"Any action I take depends on what Director Lloyd can produce, and I will review the documentation he provides and take action either way by Friday. But if he produces nothing, I will ask him to resign," Hankerson said Tuesday afternoon.
Acceptable proof would be the citations that accompany such awards earned while he served in the Navy, the medals themselves, or anything that substantially proves his previous claims, county spokesman Robert Quigley said.
Hankerson and a county attorney are expected to meet with Lloyd and Lloyd's attorney in Hankerson's office this afternoon. Lloyd himself sent word through the county's communications department that he would not comment until after today's meeting.
The county began looking into Lloyd's military decorations in late June, after receiving a letter questioning Lloyd's claims that he has received the Silver Star, two Bronze Stars and other awards. When two DD 214 military documents surfaced in Lloyd's county personnel file - one listing two medals earned and the other listing eight - and Lloyd could not provide documentation to back up the medals in question, Hankerson requested and received Lloyd's permission to request his official military records from the National Personnel Records Center in St. Louis.
Lloyd has provided only two public comments on the matter. The first came on July 1, when he issued this statement: "I am very proud of my military service and serving my country in Vietnam and the awards that I received. However, there are things that I cannot discuss in public."
Lloyd issued his second statement on July 6, which said: "I have been silent on this while awaiting the arrival of my official military records. I feel confident they will support my position. I am not answering media questions because I have been advised to withhold comment pending the arrival of my records. I would appreciate judgment being withheld until we have all the facts in."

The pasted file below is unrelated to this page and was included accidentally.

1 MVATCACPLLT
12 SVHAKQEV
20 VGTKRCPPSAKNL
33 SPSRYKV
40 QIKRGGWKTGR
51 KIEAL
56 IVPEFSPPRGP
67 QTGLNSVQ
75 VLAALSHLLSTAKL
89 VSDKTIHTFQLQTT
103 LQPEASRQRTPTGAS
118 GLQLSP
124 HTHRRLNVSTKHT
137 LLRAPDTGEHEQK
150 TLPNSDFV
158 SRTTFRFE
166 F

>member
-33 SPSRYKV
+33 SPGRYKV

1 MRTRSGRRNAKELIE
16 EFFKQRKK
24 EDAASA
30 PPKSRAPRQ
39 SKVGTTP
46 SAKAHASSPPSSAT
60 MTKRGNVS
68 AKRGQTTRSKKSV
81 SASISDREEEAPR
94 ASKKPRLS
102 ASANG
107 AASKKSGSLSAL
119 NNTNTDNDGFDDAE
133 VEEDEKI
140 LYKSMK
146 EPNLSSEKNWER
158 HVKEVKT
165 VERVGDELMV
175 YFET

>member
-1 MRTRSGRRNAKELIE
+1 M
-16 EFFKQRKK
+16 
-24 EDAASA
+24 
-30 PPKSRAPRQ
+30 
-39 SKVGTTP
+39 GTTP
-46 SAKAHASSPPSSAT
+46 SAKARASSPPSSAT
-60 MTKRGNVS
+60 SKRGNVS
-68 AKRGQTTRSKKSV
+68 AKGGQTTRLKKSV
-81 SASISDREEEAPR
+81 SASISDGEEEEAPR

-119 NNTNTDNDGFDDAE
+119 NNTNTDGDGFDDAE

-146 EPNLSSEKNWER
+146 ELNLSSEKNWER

After reviewing Lloyd's service files on Friday, which reportedly total six to eight pages, Hankerson directed Lloyd, via letter, to "present competent and reliable evidence" of his Navy accomplishments by today, "to ensure that the Board of Commissioners and I will continue to have confidence in your ability to provide leadership to the Public Safety Agency." Hankerson stated in the letter that some of the biographical information Lloyd has provided to organizations prior to speaking engagements and the military experience included in a curriculum vitae found in the public safety computer system of the county - which Quigley said only Lloyd and his secretary have access to - do not match with what is found in his official military records.
Lloyd, 60, was hired as Cobb's Public Safety Director in January 2003 on Hankerson's recommendation. His current salary is $137,859. Quigley said Lloyd will be able to receive his 7 years worth of pension from the county, even if he is fired, but under federal law he will not be eligible to receive the pension until he reaches the age of 65.
Lloyd attended newly elected Chairman Tim Lee's swearing in ceremony Tuesday afternoon, and Commissioner Helen Goreham said during the reception that the commissioners would wait until Hankerson made his final decision before taking any action.